There are three "levels" of performance, according to my sports psychologist. You can run the best race you have in you on race day, and end up in any one of these three areas.
1. You have your "bottom line" which is the range of times you would get if things didn't really go your way. You might expect to fall your bottom line range if the weather were hot, if you were coming off of an injury, if you just didn't "feel it" that day, if your nutrition or hydration were off. There are many reasons why you might run in your bottom line range.
2. You have a "mid-range" area where if things went well, that's where you'd land. You felt good, the weather was decent, you had trained well, etc.
3. You have an "upper end" area where the PR and beyond lives. This happens when you have an amazing day, everything comes together. You're feeling great, you've trained well, you're well rested going into it, etc.
Of course, there are always the out-liers on the bottom end, like if you injure yourself during the race, or have major digestive issues, etc. That wouldn't be considered part of #1, that would just be an extenuating circumstance, which happens to everyone from time to time.
In a given year, how often can I expect to be at #3? Previously, I was expecting more than 50% of my races to be at #3. This isn't realistic-- at least not for someone who has been running for as long as I have been. For experienced runners who have been running for awhile and are past the point of setting PRs at each race, it's realistic to be at #3 about 20% of the time. My sports psychologist told me that "normal" and "realistic" for experienced runners is 50% at the bottom line, 30% in the mid-range, and 20% at the upper end. He said if you ask elite marathon runners how often they run a marathon that they think is a very strong performance, they will say about 1 in 5. At the end of 2013, if half of my races are at my bottom line, and 30% are in the mid-range, and 20% are at the upper year, then it's been a good year. If I exceed that, then it's been a great year.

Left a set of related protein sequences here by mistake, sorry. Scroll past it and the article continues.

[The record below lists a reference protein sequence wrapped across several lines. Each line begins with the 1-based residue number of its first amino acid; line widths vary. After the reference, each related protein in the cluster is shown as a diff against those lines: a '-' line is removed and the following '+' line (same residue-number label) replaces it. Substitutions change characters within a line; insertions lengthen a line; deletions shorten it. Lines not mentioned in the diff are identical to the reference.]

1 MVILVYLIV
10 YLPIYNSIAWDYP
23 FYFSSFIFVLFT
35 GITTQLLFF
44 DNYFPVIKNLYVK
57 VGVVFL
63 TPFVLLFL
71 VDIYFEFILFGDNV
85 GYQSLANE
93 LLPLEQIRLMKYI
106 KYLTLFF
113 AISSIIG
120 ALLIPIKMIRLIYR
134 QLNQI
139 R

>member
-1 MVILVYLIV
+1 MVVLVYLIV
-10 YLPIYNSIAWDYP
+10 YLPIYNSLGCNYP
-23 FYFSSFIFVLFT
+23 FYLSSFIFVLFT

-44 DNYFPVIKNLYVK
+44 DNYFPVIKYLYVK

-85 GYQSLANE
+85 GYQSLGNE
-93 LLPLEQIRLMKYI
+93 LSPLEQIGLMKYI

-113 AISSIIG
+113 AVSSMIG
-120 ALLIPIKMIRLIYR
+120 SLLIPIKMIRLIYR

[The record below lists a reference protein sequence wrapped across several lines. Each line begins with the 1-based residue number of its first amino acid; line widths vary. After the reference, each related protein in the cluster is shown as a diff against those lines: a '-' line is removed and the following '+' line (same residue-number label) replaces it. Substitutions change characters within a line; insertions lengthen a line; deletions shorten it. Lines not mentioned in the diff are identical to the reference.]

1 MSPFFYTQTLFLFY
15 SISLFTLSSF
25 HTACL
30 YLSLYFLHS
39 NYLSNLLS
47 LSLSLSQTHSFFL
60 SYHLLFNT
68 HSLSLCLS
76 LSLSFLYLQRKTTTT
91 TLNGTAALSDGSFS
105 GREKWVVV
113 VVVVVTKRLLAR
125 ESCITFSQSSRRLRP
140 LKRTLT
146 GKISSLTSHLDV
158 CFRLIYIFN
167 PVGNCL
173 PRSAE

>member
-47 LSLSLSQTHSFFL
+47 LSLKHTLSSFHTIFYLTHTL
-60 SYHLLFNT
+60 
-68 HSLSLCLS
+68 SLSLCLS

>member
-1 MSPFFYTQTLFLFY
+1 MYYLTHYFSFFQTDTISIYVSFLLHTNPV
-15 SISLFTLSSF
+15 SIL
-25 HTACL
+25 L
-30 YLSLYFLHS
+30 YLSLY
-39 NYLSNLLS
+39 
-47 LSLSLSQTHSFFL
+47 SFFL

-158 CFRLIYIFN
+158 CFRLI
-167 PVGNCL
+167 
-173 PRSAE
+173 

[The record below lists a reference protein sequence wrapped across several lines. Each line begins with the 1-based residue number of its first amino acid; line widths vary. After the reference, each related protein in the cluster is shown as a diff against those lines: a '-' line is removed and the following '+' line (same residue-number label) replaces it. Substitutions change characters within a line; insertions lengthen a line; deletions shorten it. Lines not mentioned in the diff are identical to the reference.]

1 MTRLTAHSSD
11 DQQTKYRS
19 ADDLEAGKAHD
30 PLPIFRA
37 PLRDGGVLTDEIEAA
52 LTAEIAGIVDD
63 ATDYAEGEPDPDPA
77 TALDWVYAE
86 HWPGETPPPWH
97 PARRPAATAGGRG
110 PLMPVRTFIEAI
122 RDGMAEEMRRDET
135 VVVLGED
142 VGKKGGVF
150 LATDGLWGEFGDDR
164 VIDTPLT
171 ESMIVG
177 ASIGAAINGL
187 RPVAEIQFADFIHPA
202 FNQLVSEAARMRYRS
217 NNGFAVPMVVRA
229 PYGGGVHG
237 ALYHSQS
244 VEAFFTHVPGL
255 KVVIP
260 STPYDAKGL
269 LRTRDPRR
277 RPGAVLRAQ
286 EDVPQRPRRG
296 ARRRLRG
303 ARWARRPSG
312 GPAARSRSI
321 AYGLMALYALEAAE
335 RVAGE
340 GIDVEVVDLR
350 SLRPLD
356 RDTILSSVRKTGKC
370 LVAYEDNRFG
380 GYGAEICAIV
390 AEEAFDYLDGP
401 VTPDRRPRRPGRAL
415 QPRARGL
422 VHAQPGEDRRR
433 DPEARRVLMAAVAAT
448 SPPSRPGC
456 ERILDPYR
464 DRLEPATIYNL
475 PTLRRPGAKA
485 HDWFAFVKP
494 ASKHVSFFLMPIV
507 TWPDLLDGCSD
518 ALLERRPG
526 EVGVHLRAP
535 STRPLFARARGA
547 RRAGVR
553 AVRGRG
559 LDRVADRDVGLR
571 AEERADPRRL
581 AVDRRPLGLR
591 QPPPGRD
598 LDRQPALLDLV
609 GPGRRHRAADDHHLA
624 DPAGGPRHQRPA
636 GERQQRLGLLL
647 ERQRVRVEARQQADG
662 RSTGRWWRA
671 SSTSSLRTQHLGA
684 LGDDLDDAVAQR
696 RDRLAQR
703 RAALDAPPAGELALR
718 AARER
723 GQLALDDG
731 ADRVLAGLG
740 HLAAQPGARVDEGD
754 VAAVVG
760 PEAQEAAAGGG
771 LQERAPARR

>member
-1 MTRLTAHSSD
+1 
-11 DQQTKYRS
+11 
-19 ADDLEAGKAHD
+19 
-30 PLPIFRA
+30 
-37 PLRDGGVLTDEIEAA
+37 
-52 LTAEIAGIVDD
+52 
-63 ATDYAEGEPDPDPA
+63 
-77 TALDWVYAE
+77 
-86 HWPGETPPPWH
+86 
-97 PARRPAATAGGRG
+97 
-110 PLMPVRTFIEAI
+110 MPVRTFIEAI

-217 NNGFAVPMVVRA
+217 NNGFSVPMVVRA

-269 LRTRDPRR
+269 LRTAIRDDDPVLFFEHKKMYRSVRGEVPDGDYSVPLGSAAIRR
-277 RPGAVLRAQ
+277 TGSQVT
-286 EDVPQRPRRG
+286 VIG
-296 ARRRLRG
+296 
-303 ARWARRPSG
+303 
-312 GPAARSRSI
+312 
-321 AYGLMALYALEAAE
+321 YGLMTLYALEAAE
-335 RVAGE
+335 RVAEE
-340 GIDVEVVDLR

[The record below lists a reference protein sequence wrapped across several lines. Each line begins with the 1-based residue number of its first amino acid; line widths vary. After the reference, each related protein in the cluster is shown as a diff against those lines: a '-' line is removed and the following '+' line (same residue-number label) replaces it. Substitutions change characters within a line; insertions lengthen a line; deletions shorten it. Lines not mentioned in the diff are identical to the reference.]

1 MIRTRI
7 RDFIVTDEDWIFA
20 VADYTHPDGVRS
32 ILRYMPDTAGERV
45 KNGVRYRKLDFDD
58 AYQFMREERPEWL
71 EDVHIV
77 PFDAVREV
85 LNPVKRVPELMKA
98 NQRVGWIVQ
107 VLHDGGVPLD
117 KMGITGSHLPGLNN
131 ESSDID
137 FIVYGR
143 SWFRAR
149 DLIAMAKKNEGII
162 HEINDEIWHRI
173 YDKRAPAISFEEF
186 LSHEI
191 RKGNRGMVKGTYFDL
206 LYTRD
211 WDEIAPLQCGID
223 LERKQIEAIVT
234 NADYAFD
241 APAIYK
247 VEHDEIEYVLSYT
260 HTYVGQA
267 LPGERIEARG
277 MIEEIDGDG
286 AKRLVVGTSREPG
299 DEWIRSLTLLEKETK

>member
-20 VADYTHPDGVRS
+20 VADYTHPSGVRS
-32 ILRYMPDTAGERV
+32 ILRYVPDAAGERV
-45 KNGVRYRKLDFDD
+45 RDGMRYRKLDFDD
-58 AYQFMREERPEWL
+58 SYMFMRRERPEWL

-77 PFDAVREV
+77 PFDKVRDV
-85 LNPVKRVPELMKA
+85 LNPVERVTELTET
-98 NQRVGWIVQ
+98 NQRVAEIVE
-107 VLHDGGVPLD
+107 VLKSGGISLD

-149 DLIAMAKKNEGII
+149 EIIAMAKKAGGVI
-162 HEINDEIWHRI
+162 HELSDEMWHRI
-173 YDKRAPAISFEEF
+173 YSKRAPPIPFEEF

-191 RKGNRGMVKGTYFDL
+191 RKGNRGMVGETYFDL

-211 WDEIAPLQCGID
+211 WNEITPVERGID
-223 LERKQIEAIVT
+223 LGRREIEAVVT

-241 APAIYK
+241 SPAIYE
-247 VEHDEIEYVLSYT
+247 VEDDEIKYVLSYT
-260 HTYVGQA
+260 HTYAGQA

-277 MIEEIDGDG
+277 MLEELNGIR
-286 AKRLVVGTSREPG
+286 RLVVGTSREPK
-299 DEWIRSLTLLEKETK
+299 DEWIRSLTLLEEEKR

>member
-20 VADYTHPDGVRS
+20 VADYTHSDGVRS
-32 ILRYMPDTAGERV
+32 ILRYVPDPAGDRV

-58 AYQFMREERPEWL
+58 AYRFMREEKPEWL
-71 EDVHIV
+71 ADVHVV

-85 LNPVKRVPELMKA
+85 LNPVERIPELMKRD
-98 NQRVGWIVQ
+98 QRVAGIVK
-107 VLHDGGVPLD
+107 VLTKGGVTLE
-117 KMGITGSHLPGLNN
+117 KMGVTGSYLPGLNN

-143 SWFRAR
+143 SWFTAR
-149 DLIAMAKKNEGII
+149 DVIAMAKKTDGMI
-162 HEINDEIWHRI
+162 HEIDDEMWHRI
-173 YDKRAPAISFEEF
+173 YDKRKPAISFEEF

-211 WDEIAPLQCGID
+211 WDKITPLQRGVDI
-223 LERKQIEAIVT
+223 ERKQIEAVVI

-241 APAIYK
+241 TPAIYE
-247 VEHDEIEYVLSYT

He also said that if he were to interview the first 1,000 finishers of a large race, that probably 20% of them would have set PRs, 30% would have been in their mid-range, and half of them would have been at their bottom line. This was an eye opener for me. I don't think he's lying-- he's been in this profession for over 25 years. So I've been digesting this concept for awhile now and trying to apply it to myself.
This is not to say that I should only try to get a PR in 20% of my races. Rather, to understand that PRs are the exception, not the rule. And I also think the point is that I need to go into a race not trying for a particular time, but to do my best and focus primarily on how I will run the race, not what the result will be. This "setting the bar" is not so much about goal setting, but being realistic about how I review my performances afterwards. The key is that you can run to the best of your ability and land in any one of these three areas. Running the best race you can on a particular day does not necessarily equal a PR, even if you are in the best shape of your life.
In the past, I've always expected my marathons to be at the upper end. My first six marathons were all PRs and everything went perfectly smoothly. In fact, I exceeded my expectations with every single one of them! Since I know I am capable of running fantastic marathons, I have always expected it out of myself. I figured that if I set the bar any lower than how I performed at my first six, then I would be doing a dis-service to myself.
This is simply unrealistic and it creates a great deal of pressure, resulting in exactly the opposite of what I want. Going into each marathon, I knew I wouldn't be satisfied unless I was in that "upper end" of performance range, just like I had been for my first six. And as the years went by, I just felt more and more pressure to prove myself. Thus, my marathons have been a very long string of anxiety-related blow ups.
My sports psychologist wanted me to think about what specific ranges of times I would put in each bucket for 2013. The ultimate goal of training is to lower all of the ranges, but this doesn't happen overnight. I shouldn't be revising these buckets every time I race-- I need to be focused on more of the big picture of my running as opposed to any one specific race. Will I run a 3:30 marathon? Absolutely, I know I will. Will it be the next marathon I run? I don't know. I'm focusing now on the bigger picture of my running, and I won't let one race, one day, be the judgement of weeks and months and years of hard work and dedication.
One of my many new year's resolutions is to set the bar high for myself in a completely different way. Instead of always trying to set PRs with my running I will have extremely high expectations in the areas of:
- Believing in myself and my ability to work hard
- Taking good care of my body
- Keeping running separate from other areas of my life
- Conducting constructive post-race reviews and weekly training reviews
- To have patience
- To compare only to myself-- not to other people
- To just let myself run without judgement
These are by no means easy for me, but they are all within my control. The bar is set for 2013, and I'm looking forward to a happy, healthy year!